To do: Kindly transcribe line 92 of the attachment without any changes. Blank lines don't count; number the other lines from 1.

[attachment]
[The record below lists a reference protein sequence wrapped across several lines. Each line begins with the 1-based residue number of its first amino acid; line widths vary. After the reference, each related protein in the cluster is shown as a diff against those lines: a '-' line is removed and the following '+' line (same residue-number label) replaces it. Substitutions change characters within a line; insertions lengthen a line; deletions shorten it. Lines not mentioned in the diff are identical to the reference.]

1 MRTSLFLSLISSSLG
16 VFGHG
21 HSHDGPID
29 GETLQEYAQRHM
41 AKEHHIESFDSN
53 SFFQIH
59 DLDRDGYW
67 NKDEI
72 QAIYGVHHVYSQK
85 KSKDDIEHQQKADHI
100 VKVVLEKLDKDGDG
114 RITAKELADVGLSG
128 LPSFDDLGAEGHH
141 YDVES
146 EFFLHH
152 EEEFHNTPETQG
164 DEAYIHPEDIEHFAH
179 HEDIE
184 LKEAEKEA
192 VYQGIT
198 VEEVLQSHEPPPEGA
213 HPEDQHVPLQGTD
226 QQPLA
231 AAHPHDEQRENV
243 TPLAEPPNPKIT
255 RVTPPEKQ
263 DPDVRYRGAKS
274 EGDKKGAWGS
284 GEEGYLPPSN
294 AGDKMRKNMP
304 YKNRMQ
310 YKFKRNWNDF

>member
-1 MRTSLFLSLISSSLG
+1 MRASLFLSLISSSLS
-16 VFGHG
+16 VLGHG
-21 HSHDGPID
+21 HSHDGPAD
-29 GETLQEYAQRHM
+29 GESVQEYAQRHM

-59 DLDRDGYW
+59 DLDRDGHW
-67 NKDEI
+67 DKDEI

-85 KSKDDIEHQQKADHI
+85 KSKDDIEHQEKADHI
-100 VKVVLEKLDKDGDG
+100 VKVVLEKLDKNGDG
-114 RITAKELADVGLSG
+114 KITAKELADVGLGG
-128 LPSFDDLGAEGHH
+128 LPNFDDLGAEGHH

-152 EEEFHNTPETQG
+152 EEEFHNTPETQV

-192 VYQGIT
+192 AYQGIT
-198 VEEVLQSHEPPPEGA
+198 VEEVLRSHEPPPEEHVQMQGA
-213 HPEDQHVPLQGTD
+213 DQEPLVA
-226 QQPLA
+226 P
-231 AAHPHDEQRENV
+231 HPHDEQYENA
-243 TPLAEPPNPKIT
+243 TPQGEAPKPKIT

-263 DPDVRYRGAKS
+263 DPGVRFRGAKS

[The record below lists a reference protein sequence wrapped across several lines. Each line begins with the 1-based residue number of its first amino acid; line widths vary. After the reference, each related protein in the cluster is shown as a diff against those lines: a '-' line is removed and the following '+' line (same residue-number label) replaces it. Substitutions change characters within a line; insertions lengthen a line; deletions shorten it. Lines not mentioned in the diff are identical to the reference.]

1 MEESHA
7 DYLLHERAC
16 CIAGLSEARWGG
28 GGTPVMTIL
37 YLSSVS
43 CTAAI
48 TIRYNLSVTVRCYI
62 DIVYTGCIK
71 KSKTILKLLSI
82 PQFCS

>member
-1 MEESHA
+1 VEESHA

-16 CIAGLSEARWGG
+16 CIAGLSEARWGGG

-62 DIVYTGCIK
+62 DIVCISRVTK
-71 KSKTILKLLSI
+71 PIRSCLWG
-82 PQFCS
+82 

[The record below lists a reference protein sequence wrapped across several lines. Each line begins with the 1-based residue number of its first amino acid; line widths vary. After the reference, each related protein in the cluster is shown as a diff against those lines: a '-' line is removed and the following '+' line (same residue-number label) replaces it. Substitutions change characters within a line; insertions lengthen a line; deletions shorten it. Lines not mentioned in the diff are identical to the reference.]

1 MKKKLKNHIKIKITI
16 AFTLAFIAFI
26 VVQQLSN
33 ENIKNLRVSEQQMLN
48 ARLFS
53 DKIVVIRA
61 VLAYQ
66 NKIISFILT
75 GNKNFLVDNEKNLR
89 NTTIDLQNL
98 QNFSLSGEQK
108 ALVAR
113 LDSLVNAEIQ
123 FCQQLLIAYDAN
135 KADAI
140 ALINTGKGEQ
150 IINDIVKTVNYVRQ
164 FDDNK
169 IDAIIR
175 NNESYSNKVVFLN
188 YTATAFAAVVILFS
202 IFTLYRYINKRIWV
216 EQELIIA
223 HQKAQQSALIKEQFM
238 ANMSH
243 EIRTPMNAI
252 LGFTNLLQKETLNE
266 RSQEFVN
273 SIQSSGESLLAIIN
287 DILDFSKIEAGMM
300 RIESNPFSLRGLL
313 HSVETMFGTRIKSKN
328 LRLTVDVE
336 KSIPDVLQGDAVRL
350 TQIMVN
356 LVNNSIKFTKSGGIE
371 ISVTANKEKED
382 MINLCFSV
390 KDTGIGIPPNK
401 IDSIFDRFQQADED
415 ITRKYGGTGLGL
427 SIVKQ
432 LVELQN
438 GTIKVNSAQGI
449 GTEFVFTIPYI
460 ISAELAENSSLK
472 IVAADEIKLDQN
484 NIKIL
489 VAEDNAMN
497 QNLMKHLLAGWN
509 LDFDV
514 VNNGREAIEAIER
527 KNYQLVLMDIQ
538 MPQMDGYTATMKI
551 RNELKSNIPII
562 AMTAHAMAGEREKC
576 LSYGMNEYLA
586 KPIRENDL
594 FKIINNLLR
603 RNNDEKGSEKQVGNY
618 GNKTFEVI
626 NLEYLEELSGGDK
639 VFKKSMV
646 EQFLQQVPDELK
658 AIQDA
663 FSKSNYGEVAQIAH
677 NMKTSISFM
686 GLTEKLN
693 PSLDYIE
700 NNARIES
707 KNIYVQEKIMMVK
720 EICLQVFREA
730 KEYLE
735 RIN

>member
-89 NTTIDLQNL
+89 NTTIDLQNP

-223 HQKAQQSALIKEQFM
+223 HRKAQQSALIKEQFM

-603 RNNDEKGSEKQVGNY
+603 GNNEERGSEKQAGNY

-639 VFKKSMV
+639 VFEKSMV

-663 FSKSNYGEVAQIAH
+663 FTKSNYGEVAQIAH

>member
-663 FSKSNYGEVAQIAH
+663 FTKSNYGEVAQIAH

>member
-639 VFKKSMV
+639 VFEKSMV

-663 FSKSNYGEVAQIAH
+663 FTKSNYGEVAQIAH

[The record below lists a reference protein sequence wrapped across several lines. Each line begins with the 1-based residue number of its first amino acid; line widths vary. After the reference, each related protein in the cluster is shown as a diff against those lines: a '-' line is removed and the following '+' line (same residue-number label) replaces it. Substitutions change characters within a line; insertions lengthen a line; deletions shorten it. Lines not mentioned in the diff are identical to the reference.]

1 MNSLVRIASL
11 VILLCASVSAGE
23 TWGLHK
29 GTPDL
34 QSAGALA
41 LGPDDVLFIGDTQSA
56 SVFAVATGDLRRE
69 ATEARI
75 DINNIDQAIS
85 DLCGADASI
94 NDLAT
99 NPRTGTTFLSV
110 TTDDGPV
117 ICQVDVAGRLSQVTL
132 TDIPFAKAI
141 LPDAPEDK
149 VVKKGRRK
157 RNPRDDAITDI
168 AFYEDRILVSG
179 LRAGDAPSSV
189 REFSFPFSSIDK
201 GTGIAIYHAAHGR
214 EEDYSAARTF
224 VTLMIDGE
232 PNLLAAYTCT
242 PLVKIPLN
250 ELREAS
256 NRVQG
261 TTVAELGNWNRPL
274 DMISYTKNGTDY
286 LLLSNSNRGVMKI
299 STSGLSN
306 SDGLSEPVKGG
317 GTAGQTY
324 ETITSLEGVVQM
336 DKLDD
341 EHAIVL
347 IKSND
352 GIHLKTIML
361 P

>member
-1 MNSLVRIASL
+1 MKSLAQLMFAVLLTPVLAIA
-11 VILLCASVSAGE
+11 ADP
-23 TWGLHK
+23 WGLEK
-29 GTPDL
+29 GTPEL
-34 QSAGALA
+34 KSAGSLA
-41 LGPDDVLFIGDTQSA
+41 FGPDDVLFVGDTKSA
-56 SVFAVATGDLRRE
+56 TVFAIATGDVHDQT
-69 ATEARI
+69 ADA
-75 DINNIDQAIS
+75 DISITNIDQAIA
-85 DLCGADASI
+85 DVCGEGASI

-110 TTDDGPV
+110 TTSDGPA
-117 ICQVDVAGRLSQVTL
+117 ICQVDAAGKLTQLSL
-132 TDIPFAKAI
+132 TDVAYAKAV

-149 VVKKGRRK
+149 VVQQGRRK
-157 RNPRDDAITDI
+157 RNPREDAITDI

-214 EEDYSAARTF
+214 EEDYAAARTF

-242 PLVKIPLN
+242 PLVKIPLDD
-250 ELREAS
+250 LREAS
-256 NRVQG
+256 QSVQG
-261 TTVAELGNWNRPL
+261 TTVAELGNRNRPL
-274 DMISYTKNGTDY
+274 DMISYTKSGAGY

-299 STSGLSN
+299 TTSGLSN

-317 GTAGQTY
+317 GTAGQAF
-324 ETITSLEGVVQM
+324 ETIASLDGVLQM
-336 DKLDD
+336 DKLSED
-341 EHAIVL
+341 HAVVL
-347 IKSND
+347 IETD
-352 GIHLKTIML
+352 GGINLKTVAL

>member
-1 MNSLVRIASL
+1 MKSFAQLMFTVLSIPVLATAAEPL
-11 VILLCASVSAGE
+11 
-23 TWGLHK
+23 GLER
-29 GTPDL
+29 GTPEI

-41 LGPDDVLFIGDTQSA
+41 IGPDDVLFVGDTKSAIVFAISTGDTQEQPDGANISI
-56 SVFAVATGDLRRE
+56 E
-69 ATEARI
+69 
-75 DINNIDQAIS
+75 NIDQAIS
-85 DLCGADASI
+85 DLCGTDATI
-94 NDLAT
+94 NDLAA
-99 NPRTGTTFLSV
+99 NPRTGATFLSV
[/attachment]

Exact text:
+82 